Top 5 Questions Patients AskSeptember 04, 2019
1. Do I really need to floss?
We know we sound like broken records here, but yes! Brushing and flossing mechanically removes food and bacteria from the tooth surfaces, and is the best way to prevent cavities and gum disease. Brushing, however, cannot physically get in between your teeth. When bacteria and food are allowed to sit next to your teeth for a long period of time, the plaque will begin to harden from the minerals naturally present in your saliva, and a tough deposit will start to form that only a dental hygienist can remove. The process is basically the same as soap scum forming in your bathroom. Gross, huh? By flossing daily, you can eliminate the bacteria before it has a chance to harden, which will keep your teeth and gums healthy and happy.
2. Why is fluoride so great for my teeth?
In order to understand why fluoride is so great, it’s important to understand how cavities form. They don’t just appear overnight, but are the end result of a process called caries. What happens is this; you eat carbohydrates, the bacteria naturally present in your mouth eats the carbohydrates, and then the secret acid. It is the acid itself that starts to slowly dissolve your tooth structure. At first, the tooth will just appear to be demineralized. Over time, the tooth structure will weaken. The point where it’s formed a hole, or cavity, is when a dentist needs to intervene and place a filling.
However, fluoride can help prevent, and even reverse, this process! Fluoride ions actually can swap places with the calcium ions in your teeth. Fluoride bonded to tooth structure is actually less soluble in acid than calcium is. Therefore, it takes more bacteria and more time and more sugar to create a cavity. Voila!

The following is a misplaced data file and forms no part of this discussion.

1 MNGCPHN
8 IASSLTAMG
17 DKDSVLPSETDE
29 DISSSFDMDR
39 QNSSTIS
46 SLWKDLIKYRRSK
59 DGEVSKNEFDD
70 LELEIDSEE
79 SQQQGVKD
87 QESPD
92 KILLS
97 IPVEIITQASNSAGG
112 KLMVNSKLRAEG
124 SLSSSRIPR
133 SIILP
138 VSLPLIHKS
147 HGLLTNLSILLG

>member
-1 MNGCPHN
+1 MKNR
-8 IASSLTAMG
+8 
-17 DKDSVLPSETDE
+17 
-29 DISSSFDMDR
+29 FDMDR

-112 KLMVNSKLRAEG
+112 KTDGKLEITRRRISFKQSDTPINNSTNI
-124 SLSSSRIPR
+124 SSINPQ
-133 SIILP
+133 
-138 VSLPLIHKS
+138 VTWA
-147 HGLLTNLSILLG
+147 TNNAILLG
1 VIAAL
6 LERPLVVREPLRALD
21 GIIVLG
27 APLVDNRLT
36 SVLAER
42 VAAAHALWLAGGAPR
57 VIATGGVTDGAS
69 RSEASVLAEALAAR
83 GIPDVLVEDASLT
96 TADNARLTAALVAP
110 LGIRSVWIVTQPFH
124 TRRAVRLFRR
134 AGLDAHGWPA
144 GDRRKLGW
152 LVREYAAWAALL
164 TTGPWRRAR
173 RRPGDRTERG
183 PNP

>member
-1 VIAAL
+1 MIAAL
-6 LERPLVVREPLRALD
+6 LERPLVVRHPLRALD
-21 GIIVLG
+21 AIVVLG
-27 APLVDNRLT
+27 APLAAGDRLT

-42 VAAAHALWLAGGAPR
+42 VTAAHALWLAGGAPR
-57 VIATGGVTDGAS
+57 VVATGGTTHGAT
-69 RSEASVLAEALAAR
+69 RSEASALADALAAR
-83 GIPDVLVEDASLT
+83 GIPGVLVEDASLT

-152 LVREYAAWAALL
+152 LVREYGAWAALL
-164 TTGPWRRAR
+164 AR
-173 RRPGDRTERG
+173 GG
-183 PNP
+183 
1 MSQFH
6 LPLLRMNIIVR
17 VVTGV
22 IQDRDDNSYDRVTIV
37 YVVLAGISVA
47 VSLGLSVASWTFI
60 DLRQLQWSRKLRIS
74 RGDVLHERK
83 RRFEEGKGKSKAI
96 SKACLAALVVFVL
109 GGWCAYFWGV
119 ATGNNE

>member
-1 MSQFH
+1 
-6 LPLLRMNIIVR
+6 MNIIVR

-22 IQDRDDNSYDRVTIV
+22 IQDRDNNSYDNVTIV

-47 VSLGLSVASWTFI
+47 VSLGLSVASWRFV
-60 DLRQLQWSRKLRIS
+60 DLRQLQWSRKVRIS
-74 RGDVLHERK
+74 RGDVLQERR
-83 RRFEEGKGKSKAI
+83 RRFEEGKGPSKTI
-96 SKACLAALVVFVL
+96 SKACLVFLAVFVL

3. When do my children need to start coming to the dentist?
We like to see patients by the time they’re a year old, or whenever their first tooth appears, whichever comes first! Why? First of all, it will get your child used to coming to the dentist, so it doesn’t seem such a scary and intimidating place. Second of all, if there is something going on with the child’s teeth or oral cavity, it’s best to catch it as early as possible. Also, we can start applying fluoride, even if the child only has one tooth so far, it will help make it nice and strong! Finally, you can discuss with your dentist any questions you have about your child’s teeth and mouth, including teething, thumb sucking habits, pacifiers, et cetera. The first appointment is generally a fun and easy experience, and typically occurs on your and the dentist’s lap!
4. My tooth doesn’t hurt. Can I wait to fix it until it does?
Pain is the way your body tells you that something is wrong. However, it isn’t the only diagnostic tool dentists have to measure if your teeth and gums are healthy. That’s why they take x-rays, probe your gums, and perform a thorough evaluation every time you come in for a routine cleaning. If your dentist recommends treatment, it may be tempting to put it off if the tooth isn’t bothering you. We get it, few people actually enjoy being at the dentist. That said, the earlier you fix an existing issue, the more conservative treatment can be. Cavities only grow with time, and what started out as a simple filling can progress to root canal treatments and extractions. Even worse, teeth with large cavities can cause infections in your lips, cheeks, and throat, which may require antibiotics, hospitalization, or even death.
5. Is an electric toothbrush worth the cost?
Research has shown that if someone uses a perfect technique and brushes for two minutes with a manual toothbrush, they will remove as much food, debris, and bacteria as an electric toothbrush. This is great news for the thrifty and dedicated! That said, we’re all human. Few patients brush with perfect form and for the full 120 seconds every single time they brush their teeth. An electric toothbrush can help bridge the gap in technique, and most of them have built in timers to ensure you’re spending the proper time you need on each area of your mouth! We’ve seen countless patients come in with improved oral hygiene from one visit to the next, and it’s all due to purchasing an electric toothbrush. We also strongly recommend electric toothbrushes to patients with limited dexterity.
As for which brand to choose, we’re big fans of Sonicare, but they all do a great job. Generally speaking, the added benefits come from the motion of the toothbrush and a timer, so spending a lot of extra dough for the fanciest edition out there won’t made that much of a difference.